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Humanist Education in the Renaissance

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Gideon Burton

on 17 November 2011

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Transcript of Humanist Education in the Renaissance

humanist education
dr. gideon burton
brigham young university
Medieval
Education

Renaissance
Education

The Trivium
grammar
rhetoric
logic
Renaissance
views on language & literature
vernacular languages inferior
Latin and Greek idealized
literature preserves social institutions
imitating classical uses of language
can revive classical glories
form, style, expression
as valuable as ideas
analysis
genesis
of texts
composing speeches / writing
parts of speech ("parsing")
identifying syntax
morphology and diction
branches of oratory
analysis of arguments
genre of text
audience
occasion
figures of speech
imitation
variation
amplification
Run by, prep. for clergy
Vulgate Bible
Thomas Aquinas, Church Fathers (like Augustine)

Aristotle
Galen
Ecclesiastical (church-run)
secular & pre-professional
Few Ancient Authorities
Aristotle
Galen
Latin
Neo-Latin
Literature-centered
The Vulgate Bible
Cicero, Homer, Vergil, Terence, Ovid, Horace
literature
literacy
same content, change form
sentence
paragraph
entire speech or text
same form, change content
"Beauty is in the eye of the beholder"
"Music is in the ear of the listener"
An essay by Cicero on “amicitia” (friendship)
An essay by the student on “avaritia” (greed)
paraphrase the original
translate genres
“Consistency is the hobgoblin of little minds”
“Getting hung up on the status quo is petty”
prose
poetry
Copia
"Your letter pleased me greatly"
of yours
of your making
(prepositional phrases)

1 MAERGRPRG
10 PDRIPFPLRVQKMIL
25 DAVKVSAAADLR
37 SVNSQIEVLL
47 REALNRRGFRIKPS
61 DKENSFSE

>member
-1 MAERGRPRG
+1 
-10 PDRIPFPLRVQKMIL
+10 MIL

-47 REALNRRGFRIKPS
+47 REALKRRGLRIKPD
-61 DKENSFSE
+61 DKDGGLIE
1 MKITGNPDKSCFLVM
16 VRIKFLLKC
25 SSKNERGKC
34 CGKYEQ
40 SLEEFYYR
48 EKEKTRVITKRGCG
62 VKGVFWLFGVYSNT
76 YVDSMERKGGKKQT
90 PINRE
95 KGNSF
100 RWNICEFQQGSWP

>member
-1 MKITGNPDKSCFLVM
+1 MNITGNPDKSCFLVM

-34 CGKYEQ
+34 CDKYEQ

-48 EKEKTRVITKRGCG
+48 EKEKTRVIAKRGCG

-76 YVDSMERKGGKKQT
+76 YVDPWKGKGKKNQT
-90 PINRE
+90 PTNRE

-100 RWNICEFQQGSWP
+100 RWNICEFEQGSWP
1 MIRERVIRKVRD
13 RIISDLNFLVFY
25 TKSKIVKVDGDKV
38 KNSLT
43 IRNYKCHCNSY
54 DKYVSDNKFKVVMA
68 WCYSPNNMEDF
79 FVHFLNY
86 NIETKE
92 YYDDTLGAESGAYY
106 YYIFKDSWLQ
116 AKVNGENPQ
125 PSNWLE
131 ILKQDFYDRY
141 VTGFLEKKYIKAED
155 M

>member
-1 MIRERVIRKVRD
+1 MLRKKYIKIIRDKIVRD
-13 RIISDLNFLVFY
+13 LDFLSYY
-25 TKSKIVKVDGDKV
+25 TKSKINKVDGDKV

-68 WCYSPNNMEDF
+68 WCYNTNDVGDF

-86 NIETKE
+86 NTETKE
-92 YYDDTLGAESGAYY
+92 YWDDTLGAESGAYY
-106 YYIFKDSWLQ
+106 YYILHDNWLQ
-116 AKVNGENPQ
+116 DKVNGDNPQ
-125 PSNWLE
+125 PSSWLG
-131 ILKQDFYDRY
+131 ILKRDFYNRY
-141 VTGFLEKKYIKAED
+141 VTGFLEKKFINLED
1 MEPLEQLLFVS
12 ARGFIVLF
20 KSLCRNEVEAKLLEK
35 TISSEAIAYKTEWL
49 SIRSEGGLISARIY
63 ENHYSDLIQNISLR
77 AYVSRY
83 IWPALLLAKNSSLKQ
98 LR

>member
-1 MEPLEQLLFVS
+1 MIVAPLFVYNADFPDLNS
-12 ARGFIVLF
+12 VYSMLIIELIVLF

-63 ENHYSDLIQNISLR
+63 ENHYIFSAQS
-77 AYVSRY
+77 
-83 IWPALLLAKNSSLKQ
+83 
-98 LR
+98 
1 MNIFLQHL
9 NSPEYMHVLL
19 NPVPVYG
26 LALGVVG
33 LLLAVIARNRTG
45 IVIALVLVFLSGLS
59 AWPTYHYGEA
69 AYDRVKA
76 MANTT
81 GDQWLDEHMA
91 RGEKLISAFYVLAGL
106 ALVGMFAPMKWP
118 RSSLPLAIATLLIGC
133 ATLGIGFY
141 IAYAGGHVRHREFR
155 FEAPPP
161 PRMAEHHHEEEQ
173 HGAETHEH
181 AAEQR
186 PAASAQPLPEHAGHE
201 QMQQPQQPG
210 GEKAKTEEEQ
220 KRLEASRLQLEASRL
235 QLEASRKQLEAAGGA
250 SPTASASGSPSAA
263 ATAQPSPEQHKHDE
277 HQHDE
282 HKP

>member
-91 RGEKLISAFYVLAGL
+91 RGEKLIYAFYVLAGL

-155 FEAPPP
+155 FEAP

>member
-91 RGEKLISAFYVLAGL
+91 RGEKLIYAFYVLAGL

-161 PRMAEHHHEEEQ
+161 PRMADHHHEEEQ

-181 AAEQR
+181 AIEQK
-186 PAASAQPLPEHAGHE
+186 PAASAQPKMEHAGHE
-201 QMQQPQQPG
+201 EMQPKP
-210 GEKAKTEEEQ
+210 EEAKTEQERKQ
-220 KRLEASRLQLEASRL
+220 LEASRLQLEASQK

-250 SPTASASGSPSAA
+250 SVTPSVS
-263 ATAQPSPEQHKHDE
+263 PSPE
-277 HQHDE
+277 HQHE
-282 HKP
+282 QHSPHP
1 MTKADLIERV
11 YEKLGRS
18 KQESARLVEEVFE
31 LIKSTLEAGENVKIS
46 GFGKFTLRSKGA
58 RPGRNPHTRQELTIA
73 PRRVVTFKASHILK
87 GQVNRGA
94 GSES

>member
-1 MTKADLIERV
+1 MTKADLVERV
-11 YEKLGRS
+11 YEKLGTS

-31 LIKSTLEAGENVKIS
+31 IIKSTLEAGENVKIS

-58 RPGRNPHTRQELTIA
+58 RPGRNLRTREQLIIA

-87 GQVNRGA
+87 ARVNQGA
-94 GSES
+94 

your incomparable letter
(add intensifying adjective)
epistle, note, memo
missive
(synonyms)
words from your pen
the lines that you jotted
gem,
pearls of wisdom
(phrase for word)
(clause for word)
(metaphor)
delighted
refreshed
I was pleased by
flooded me
(with joy)
(metaphor)
(passive construction)
(synonyms)
intensely
wonderfully
in a big way,
as only few things do
in no small scale
like food does a glutton
(synonyms)
(adverbial phrases)
(opposities / negatives)
(similes)
Didn't your letter
just thill me?
Your letter did in no way
displease me
(statement into question)
(negatives or litotes)
"Your letter pleased me greatly"
"Your letter pleased me greatly"
Your letter mightily pleased me.
To a wonderful degree did your letter please me.
Me exceedingly did your letter please.
By your letter was I mightily pleased.
I was exceeding pleased by your letter.
Your epistle exhilarated me intensely
I was intensely exhilarated by your epistle.
Your brief note refreshed my spirits in no small measure
I was in no small measure refreshed in spirit by your grace's hand.
From your affectionate letter I received unbelievable pleasure.
Your affectionate letter brought me unbelievable pleasure.